Hackers of MeFi, assemble! I have an undocumented serial protocol I want to reverse engineer - help me turn some mysterious bit strings into meaningful data.
I recently bought a V-Fit 10kpt treadmill for use in a treadmill desk arrangement, which is working out well. Like most treadmills it has a fairly rubbish interface on a control unit; the control unit talks to the treadmill itself over a single-wire serial protocol, which I've reverse-engineered enough to replace the control unit with my own microprocessor + desktop application.
So far so good, but my solution involves capturing the serial traffic at a given speed as a bit sequence and then playing that bit sequence back to set that speed on the treadmill. I'm like the man in the chinese room experiment.
This is where you, the good people of ask metafilter, come in; can you help me turn these meaningless bits into comprehensible data?
At a given speed the device plays out a 120 bit sequence at 1200 baud, repeated every 7.2 milliseconds; here is an example bit sequence (this is a recording of the logic levels on the wire with no further processing). Each of these 120 bit sequences is a speed command.
bin: 00001011 00110000 10000011 00000010 00110000 01010111 00000000 01110100 00111111 00000000 01110001 01000111 01011011 00110110 00010011
hex: 0x0b 0x30 0x83 0x02 0x30 0x57 0x00 0x74 0x3f 0x00 0x71 0x47 0x5b 0x36 0x13
I've broken this into bytes as its length is divisible by 8, and I can't see any obvious pattern of start and stop bits like you'd get in normal RS232.
It turns out that every command starts with 0x0b 0x30 0x83 0x02 0x30, and ends with 0x13, so I'll leave those off from now on; from there we have one special command, played when the device is stopped:
stop (bin): 00000111 00000000 01110000 00000111 00000000 01110001 01000111 00011110 01110110
stop (hex): 0x7 0x0 0x70 0x7 0x0 0x71 0x47 0x1e 0x76
and then at least 96 speed commands, going from 0.5kph to 10kph in 0.1kph increments. Every speed command is prefixed with 0x57, presumably identifying it as a speed, followed by 3 variable bytes, followed by 0x00 0x71 0x47, followed by two variable bytes whose final nibble is always 6. Here are some examples (leading 0x57 omitted):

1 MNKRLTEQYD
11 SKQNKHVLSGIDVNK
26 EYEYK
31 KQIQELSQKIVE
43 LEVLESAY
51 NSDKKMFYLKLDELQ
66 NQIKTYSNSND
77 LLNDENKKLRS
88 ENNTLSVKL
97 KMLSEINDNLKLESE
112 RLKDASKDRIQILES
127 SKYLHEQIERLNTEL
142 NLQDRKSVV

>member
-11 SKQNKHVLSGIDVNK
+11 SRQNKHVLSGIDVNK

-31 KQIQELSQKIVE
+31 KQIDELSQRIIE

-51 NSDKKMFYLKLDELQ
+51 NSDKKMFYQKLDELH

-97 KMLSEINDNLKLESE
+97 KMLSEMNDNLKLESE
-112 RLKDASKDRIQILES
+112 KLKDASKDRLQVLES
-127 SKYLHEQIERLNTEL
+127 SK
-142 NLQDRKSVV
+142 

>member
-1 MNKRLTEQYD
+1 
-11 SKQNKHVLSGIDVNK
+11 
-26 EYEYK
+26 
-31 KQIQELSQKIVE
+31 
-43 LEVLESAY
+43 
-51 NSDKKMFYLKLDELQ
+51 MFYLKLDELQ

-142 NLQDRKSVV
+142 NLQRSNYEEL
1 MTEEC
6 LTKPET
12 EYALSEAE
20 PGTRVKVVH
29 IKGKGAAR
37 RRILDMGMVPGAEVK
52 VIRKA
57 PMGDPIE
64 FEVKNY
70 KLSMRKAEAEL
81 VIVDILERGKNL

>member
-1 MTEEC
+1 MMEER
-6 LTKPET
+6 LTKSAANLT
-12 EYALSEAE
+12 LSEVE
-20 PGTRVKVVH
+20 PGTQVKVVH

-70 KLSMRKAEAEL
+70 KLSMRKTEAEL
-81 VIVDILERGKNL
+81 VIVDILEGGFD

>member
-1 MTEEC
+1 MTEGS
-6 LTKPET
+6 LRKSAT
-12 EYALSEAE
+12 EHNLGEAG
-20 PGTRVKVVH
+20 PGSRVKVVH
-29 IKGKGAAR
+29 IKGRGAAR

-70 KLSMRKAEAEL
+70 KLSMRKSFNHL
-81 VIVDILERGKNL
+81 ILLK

0.5kph 00000000 01110100 00111111 00000000 01110001 01000111 01011011 00110110
0x0 0x74 0x3f 0x0 0x71 0x47 0x5b 0x36
0.6kph 01000000 00110011 10000011 00000000 01110001 01000111 01101100 10110110
0x40 0x33 0x83 0x0 0x71 0x47 0x6c 0xb6
0.7kph 01000000 00110110 11100011 00000000 01110001 01000111 00001001 10110110
0x40 0x36 0xe3 0x0 0x71 0x47 0x9 0xb6
0.8kph 01000000 00110000 10110011 00000000 01110001 01000111 01010111 11110110
0x40 0x30 0xb3 0x0 0x71 0x47 0x57 0xf6
0.9kph 01000000 00110101 01001111 00000000 01110001 01000111 00100010 01110110
0x40 0x35 0x4f 0x0 0x71 0x47 0x22 0x76
1.0kph 01000000 00110010 00011011 00000000 01110001 01000111 01111001 00110110
0x40 0x32 0x1b 0x0 0x71 0x47 0x79 0x36
1.1kph 01000000 00110111 10111011 00000000 01110001 01000111 00011111 00110110
0x40 0x37 0xbb 0x0 0x71 0x47 0x1f 0x36
1.2kph 00100000 00110001 11000011 00000000 01110001 01000111 00101010 11110110
0x20 0x31 0xc3 0x0 0x71 0x47 0x2a 0xf6
9.9kph 01000100 01110110 10110011 00000000 01110001 01000111 00001000 00110110
0x44 0x76 0xb3 0x0 0x71 0x47 0x8 0x36
10kph 01000100 01110000 11001011 00000000 01110001 01000111 01010110 01110110
0x44 0x70 0xcb 0x0 0x71 0x47 0x56 0x76
My guesses so far on speed command format are:
- First 3 bytes could be a 24-bit floating point; they are not lexically ordered against speed which fits this possibility
- Final two bytes could be a checksum of some sort; the device has lots of ambient EMF because of the motor, and it would be bad if a few bit errors could stop the belt or run it at 10kph suddenly
- Middle bytes are just a separator, maybe again to provide some bit error / timing error stability
One other point of interest: the devices speaking this protocol are AVR ATMega8 microprocessors, so any common data they use could be involved (I don't get why the engineers here didn't just use the built-in standard 8N1 serial?!?!). The micros' flash memories have their lock bits set, so I can't just download their programs and reverse-engineer directly (first thing I tried).
Over to you, metafilter; thanks!